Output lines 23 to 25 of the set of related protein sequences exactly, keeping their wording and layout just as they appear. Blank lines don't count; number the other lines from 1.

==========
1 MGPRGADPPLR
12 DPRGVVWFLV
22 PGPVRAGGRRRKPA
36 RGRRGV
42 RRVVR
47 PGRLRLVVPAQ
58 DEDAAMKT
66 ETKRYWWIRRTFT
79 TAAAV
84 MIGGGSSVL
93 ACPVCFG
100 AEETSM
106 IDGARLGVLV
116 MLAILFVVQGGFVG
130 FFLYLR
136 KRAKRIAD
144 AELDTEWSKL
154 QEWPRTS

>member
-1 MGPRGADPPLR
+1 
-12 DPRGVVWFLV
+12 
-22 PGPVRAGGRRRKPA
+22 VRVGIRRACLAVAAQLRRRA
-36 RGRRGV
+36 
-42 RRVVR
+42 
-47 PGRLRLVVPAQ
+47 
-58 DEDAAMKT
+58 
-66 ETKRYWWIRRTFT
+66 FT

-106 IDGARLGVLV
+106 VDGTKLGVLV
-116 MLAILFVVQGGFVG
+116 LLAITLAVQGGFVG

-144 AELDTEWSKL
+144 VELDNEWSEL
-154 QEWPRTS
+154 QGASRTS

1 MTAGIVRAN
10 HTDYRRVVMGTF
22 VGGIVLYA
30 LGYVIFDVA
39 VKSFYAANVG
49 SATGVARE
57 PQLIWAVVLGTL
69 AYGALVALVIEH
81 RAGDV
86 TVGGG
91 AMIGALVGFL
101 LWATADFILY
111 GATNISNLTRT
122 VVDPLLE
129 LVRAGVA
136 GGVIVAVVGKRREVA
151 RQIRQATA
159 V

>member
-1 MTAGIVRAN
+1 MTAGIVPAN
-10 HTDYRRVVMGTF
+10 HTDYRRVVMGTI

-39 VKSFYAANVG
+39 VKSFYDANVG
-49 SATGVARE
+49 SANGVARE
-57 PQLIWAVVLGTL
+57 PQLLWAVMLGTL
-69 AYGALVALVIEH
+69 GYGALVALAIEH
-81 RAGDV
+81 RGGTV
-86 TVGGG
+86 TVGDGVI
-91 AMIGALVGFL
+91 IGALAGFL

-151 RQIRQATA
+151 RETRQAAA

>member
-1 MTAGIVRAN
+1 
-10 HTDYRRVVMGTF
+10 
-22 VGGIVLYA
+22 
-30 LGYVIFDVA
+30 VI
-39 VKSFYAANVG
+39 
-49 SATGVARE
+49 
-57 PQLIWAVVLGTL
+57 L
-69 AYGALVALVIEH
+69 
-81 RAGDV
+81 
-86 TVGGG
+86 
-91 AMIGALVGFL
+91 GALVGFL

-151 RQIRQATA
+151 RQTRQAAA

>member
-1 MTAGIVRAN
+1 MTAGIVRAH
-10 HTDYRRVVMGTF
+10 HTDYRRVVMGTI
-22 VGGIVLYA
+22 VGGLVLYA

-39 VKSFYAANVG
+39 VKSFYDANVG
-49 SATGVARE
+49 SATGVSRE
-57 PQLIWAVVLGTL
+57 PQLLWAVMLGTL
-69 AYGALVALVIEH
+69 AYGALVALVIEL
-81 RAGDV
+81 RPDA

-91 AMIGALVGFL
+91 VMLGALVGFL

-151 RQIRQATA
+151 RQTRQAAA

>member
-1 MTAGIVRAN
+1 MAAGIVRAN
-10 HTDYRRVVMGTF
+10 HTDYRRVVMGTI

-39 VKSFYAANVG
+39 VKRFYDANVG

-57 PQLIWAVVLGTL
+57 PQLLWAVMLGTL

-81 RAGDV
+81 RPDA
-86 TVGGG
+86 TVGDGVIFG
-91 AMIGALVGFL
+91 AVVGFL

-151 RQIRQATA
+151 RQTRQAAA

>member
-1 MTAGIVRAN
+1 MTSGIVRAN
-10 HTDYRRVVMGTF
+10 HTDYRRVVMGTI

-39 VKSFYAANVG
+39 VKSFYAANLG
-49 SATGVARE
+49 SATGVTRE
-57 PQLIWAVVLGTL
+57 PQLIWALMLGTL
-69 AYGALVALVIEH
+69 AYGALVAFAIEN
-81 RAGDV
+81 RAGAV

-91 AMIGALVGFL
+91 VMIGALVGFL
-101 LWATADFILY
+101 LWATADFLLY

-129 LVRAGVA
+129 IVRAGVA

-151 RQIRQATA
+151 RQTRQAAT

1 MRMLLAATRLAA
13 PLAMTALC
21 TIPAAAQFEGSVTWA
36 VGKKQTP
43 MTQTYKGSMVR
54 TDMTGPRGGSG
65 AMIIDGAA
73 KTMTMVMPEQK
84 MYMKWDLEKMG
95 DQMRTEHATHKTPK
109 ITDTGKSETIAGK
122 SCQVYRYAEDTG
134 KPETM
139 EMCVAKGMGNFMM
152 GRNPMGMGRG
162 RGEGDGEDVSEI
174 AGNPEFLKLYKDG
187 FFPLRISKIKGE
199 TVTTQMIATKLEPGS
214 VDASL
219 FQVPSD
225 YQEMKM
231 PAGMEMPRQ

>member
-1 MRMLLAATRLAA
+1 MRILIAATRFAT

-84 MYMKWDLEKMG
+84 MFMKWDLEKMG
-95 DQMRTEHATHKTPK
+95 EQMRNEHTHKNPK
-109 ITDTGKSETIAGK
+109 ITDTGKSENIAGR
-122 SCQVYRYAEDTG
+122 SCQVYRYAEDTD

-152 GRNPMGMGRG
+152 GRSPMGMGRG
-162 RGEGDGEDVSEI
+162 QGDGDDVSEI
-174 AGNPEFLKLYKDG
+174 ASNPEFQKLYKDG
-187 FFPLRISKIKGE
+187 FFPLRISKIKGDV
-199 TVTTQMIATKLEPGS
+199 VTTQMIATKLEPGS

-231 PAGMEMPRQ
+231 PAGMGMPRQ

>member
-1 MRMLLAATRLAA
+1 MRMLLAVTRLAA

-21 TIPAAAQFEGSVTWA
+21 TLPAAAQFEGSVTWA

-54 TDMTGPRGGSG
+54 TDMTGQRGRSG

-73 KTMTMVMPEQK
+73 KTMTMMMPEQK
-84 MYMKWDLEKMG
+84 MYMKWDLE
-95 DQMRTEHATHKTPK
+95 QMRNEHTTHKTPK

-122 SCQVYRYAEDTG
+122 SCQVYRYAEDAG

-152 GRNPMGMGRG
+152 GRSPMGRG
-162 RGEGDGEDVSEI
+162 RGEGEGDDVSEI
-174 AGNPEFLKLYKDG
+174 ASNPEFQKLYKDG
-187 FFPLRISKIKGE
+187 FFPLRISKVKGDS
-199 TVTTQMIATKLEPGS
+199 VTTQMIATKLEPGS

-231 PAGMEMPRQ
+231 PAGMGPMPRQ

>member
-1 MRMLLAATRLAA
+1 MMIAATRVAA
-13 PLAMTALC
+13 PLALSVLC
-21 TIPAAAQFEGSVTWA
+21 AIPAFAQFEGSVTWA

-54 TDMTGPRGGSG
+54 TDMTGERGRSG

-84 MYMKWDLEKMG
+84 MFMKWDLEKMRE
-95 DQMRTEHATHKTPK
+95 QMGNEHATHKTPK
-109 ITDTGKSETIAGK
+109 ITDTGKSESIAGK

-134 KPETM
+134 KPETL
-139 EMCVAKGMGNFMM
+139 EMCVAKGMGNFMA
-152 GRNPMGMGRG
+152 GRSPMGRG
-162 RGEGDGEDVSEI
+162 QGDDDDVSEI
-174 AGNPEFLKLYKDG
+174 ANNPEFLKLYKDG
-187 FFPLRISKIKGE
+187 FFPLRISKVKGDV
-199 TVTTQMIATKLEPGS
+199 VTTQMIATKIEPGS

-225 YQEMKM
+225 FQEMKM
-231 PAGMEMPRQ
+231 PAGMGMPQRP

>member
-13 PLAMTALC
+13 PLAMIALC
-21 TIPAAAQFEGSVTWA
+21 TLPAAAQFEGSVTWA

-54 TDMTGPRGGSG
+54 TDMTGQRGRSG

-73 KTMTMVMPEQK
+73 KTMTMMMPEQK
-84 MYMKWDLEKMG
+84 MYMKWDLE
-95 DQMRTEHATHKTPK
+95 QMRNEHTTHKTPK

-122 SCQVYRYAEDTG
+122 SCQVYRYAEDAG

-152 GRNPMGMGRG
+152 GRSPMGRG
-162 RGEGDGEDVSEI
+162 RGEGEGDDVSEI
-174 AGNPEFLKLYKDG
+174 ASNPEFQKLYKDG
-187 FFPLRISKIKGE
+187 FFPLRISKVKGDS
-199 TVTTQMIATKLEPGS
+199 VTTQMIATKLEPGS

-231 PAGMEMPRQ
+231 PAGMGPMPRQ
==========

+12 
-22 PGPVRAGGRRRKPA
+22 VRVGIRRACLAVAAQLRRRA